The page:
Written on 23.07.2020 by My opinion is objective, sorry if you don't agree, but you're wrong.


Comments

Comments: 5   Visited by: 90 users
23.07.2020 - 23:59
arto adnan
I am really enjoying this album. Another album from the UK I found excellent this year is Reflections Upon Darkness
by Rannoch; the band not even listed in Metal Storm.

Nice review as usual from you. If you have time please check the Rannoch's album at https://rannoch-uk.bandcamp.com/album/reflections-upon-darkness.
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24.07.2020 - 10:09
RaduP
CertifiedHipster
Written by arto adnan on 23.07.2020 at 23:59

I am really enjoying this album. Another album from the UK I found excellent this year is Reflections Upon Darkness
by Rannoch; the band not even listed in Metal Storm.

Nice review as usual from you. If you have time please check the Rannoch's album at https://rannoch-uk.bandcamp.com/album/reflections-upon-darkness.

Thank you for the recc, but I'm pretty sure Rannoch is here already.
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Father: How can a picture of a field be sad without a sad person looking sad in the field?
Young Woman: That's an interesting problem. Yeah, I struggle with that.
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18.09.2020 - 06:05
sgtrobo
Hell, this is pretty incredible stuff, seems like a low rating for something so impressive
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18.09.2020 - 07:52
Troy Killjoy
perfunctionist
Written by sgtrobo on 18.09.2020 at 06:05

Hell, this is pretty incredible stuff, seems like a low rating for something so impressive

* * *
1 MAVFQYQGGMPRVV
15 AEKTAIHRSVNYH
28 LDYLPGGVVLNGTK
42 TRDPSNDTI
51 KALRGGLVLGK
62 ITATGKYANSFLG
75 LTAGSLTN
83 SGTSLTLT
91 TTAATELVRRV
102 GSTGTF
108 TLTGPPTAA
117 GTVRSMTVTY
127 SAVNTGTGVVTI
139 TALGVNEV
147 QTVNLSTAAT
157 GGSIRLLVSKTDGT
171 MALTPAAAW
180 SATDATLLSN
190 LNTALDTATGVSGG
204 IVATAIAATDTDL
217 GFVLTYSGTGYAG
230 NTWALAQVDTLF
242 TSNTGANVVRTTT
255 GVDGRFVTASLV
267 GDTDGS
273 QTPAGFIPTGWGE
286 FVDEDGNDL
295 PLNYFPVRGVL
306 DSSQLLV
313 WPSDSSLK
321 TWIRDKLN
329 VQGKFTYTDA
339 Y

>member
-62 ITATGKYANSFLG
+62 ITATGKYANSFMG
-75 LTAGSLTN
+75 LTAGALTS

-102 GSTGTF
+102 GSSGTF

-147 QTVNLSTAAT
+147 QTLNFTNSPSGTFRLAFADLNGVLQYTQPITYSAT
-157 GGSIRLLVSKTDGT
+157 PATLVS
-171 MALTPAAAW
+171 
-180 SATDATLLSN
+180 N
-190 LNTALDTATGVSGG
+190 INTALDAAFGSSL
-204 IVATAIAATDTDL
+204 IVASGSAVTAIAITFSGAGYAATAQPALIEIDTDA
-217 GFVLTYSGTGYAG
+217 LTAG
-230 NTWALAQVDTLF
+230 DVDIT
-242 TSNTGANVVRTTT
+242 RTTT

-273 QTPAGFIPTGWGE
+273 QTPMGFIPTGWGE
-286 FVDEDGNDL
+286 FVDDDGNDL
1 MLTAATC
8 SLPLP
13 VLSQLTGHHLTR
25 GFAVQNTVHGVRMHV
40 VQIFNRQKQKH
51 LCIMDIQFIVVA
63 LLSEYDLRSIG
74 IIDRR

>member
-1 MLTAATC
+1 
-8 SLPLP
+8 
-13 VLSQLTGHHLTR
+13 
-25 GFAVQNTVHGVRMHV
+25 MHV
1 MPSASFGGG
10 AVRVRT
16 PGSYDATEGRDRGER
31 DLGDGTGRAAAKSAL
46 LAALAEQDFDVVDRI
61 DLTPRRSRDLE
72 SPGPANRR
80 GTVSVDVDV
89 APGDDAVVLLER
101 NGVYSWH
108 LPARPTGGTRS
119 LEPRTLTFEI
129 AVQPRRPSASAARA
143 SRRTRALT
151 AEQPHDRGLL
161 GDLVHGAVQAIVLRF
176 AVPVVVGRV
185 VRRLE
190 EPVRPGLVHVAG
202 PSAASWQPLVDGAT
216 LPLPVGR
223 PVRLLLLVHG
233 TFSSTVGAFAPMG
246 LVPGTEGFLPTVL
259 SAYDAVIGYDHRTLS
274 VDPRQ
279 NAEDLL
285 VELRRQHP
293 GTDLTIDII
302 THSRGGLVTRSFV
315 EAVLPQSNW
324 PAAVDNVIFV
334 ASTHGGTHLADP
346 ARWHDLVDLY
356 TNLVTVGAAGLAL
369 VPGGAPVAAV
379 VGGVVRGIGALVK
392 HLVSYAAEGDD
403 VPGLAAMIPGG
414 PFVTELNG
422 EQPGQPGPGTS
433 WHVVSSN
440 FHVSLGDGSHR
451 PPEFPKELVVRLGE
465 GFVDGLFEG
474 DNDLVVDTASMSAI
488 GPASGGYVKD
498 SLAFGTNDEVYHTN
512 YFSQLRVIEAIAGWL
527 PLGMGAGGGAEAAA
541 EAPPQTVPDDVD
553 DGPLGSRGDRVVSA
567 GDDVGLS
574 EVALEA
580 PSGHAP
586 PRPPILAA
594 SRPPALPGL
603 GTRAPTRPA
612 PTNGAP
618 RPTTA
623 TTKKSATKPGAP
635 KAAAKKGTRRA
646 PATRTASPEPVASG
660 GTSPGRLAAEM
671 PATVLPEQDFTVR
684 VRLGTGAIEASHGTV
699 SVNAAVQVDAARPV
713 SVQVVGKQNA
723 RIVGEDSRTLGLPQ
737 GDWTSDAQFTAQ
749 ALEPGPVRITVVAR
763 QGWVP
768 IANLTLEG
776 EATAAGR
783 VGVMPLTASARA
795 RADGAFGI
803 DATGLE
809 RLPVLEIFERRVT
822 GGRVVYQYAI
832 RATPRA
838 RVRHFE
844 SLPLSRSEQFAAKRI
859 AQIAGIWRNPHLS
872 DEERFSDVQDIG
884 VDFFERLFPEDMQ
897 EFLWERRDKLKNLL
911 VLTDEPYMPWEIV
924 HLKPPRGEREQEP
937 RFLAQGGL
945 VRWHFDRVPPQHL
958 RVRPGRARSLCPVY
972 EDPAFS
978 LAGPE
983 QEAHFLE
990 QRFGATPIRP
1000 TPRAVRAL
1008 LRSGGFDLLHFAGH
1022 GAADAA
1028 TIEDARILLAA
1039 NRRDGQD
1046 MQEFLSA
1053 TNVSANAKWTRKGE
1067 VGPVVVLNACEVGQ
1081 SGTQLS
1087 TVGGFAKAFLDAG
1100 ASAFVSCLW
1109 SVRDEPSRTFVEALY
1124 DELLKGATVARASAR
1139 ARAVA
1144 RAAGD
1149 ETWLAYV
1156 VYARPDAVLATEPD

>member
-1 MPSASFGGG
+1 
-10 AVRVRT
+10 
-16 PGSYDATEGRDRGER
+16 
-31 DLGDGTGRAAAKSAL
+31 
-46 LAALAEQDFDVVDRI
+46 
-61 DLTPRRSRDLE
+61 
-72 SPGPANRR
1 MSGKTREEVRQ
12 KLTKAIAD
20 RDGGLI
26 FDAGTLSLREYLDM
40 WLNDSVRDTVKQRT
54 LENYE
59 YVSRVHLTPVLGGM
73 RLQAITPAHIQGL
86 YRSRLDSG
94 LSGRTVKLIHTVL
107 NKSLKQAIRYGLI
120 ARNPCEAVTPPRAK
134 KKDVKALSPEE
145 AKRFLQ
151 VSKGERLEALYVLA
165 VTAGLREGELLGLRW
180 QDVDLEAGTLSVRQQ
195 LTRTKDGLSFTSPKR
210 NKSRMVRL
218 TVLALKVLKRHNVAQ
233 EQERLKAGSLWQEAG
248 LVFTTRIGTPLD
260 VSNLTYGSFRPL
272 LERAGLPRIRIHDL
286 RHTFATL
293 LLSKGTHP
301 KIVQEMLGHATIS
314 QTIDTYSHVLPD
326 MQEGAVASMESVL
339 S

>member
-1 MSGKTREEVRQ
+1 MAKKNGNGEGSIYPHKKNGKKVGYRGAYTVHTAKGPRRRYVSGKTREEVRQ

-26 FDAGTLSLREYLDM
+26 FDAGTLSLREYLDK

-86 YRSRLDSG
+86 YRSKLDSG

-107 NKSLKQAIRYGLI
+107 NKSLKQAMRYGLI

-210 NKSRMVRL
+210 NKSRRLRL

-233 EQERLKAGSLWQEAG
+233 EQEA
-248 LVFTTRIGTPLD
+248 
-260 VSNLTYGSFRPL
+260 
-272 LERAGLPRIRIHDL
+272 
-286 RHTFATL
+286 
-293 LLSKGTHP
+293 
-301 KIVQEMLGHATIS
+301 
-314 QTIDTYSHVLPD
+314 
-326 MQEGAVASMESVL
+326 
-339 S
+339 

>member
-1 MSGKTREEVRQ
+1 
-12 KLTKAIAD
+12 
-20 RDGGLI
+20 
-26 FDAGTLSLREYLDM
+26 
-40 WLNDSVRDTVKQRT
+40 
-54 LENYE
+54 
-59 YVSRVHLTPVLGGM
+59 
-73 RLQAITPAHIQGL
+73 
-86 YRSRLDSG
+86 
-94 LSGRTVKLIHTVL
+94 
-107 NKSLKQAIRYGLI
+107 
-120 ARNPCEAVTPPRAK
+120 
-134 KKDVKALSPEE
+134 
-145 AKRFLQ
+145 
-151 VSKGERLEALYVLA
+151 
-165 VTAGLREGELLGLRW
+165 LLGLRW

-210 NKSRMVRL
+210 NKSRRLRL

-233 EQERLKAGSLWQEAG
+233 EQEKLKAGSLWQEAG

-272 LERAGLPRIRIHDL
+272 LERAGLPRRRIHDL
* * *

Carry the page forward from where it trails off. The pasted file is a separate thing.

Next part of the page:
I'm in need of a re-listen, probably after work tomorrow, but from what I remember I'd say -- analytically speaking -- it deserves at least an 8.5 (on par with Defeated Sanity's latest, for similar reasons). Not sure what I'd score it on a personal level just yet but not surprised to see it sitting below an 8 right now. It doesn't tick the accessible boxes needed to please a wider audience range, but it'll be regarded as an instant classic by many who appreciate this kind of metal.
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I have no memory of this place.
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18.09.2020 - 17:04
sgtrobo
Written by Troy Killjoy on 18.09.2020 at 07:52

Not sure what I'd score it on a personal level just yet but not surprised to see it sitting below an 8 right now. It doesn't tick the accessible boxes needed to please a wider audience range, but it'll be regarded as an instant classic by many who appreciate this kind of metal.


this makes sense. it definitely isn't your standard Cannibal Corpse/Deicide type release, so I suppose it takes a certain acquired taste to enjoy it. For me so far, it's my DM AotY, but we'll see, there is still a lot of time yet